The Aussie also mentioned how there are less Antonio Esfandiari’s out there, or rather guys whom the fish love to play with, even when they’re losing money. He added that watching poker on television is “like watching paint dry” because of the lack of personalities today. Furthermore, poker TV shows no longer focus on a pro’s style, personality or what they’re like away from the table. He closed by saying that some of the young ME champs like Ryan Riess and Greg Merson need to think about all of this since they’re ambassadors to the game.

So is Hachem right about everything that he said? You can’t argue with the point that poker is full of bumhunters these days, who play seek and destroy with the fish. The game also features less dynamic grinders who make poker more enjoyable to watch on TV.

But on the other hand, nothing Hachem said is an original idea. He’s just another person to jump on the fact that poker has transitioned into a more strategy-focused, mathematical game, where you either pour hours into becoming great, or you lose your bankroll and dignity.

As for if poker is dying, well, global online numbers suggest that plenty of people are still interested in playing. And this should continue as new markets open up across the world. But the live realm is still a big part of poker, and if famous pros don’t start developing some personality and social skills at the table, it will eventually hamper online poker too.

Greg Raymer wins third HPT Title, proves Longevity

Wednesday, October 24th, 2012

Winning the WSOP Main Event is by no means a recipe for long-term success. Jerry Yang, Jamie Gold and Robert Varkonyi are all prime examples of this point. However, there are also plenty of ME champions who have made a nice career out of poker including Greg Raymer.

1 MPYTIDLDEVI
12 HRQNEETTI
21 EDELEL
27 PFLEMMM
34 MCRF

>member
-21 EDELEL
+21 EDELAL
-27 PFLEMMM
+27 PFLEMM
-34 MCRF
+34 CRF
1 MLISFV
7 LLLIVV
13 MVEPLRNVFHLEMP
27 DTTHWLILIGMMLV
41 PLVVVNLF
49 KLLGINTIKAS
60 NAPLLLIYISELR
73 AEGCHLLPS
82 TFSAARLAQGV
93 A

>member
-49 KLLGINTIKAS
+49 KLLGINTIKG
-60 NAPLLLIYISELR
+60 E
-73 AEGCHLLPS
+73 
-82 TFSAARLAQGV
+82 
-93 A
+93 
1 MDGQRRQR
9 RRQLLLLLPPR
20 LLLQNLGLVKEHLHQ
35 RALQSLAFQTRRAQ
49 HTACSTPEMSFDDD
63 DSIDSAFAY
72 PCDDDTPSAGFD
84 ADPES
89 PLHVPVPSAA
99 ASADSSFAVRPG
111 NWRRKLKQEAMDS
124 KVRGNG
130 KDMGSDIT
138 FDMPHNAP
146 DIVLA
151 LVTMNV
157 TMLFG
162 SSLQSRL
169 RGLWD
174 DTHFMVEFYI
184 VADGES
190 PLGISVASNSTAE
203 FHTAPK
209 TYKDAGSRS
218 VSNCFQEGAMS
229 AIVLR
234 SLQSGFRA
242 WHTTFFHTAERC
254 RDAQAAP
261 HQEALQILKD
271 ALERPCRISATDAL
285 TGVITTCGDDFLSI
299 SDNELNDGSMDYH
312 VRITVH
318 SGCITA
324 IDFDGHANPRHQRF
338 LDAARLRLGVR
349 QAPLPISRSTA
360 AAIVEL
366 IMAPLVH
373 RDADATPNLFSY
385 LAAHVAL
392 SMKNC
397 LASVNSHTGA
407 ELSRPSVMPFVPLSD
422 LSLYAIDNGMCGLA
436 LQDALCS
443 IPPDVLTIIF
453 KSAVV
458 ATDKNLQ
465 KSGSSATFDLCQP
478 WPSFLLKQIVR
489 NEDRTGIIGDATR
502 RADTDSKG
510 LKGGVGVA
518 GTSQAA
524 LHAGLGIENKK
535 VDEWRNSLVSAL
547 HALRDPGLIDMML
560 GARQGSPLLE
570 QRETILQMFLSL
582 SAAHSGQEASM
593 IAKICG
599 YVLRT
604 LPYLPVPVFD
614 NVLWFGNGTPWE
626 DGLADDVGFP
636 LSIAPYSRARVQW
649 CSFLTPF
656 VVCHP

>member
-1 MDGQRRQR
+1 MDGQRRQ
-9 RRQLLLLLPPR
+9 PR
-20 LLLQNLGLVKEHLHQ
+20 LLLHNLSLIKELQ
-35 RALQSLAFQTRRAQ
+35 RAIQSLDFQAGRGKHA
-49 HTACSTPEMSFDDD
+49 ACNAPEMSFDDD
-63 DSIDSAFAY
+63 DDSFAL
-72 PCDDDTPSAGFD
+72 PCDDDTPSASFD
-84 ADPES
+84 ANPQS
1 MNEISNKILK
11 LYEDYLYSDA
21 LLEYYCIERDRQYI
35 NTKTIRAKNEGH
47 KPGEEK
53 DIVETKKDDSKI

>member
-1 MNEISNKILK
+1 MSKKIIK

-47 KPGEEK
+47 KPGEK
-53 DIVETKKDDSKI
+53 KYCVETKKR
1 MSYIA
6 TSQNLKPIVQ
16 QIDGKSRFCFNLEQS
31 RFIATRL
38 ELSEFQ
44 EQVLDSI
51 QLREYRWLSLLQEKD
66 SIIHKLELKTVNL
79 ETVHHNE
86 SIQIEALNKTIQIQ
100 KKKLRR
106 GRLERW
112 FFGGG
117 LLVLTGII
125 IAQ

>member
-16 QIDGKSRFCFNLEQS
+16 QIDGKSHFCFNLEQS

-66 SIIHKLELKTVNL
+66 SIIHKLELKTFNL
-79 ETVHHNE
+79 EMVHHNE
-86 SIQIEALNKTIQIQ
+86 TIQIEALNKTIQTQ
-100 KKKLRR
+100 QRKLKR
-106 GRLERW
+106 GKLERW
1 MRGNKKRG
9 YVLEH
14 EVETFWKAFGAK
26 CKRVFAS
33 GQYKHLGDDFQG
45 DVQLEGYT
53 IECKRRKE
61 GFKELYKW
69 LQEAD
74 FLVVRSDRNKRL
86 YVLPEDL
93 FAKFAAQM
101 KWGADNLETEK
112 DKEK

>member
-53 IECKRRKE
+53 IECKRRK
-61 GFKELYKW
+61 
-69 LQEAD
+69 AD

The Raleigh, North Carolina native added yet another big accolade to his career by recently winning his third Heartland Poker Tour title. Raymer beat out a 185-player field to win HTP Altoona along with a $72,089 payout. He defeated Chad Lawson heads-up to secure the title, and you can see the complete final table results below:

1. Greg Raymer – $72,089
2. Chad Lawson – $41,771
3. Craig Casino – $26,275
4. Ben Stroh – $22,233
5. Ed Sinnett – $16,978
6. Josh Birkenbuel – $14,526

What’s truly impressive about Raymer’s HTP titles is that they’ve all come within the past few months. Before we continue discussing how great this accomplishment is, take a closer look at the three Heartland wins:

2012 HPT Route 66 – 1st place, $71,875
2012 HPT St. Louis – 1st place, $121,973
2012 HPT Altoona – 1st place, $72,089

After winning three HPT tournaments in a single year, Raymer becomes the only player to do so. In addition to this, he’s also the only person other than Jeremy Dresch to win three HPT events overall.

These wins are just the tip of the iceberg because Greg Raymer has truly proven the test of time by winning $7,285,094 in live poker tournaments. Some of the most notable tourney finishes in Raymer’s career include a third place effort in the 2009 40th Anniversary event ($775k), 25th place in the 2005 WSOP Main Event ($305k), and of course his 2004 WSOP Main Event victory ($5 million).

Besides his playing career, Raymer has gained considerable respect for his involvement with the Poker Players Alliance. Going further, he’s done a lot of fighting for players’ rights and is an adamant supporter of legal online poker. Hopefully all of his hard work in this department will pay off someday!